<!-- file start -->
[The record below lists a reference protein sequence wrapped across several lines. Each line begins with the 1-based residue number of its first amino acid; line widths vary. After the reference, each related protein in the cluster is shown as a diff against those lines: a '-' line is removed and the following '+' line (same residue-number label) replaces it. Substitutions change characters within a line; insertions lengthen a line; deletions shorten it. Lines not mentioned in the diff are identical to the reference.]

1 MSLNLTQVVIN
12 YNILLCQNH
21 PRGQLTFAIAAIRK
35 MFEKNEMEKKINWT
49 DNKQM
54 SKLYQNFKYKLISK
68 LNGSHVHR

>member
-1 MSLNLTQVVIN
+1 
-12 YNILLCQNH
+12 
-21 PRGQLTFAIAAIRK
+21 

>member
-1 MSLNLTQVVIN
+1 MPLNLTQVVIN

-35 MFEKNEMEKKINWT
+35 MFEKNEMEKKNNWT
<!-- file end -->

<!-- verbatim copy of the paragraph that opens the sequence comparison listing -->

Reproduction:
[The record below lists a reference protein sequence wrapped across several lines. Each line begins with the 1-based residue number of its first amino acid; line widths vary. After the reference, each related protein in the cluster is shown as a diff against those lines: a '-' line is removed and the following '+' line (same residue-number label) replaces it. Substitutions change characters within a line; insertions lengthen a line; deletions shorten it. Lines not mentioned in the diff are identical to the reference.]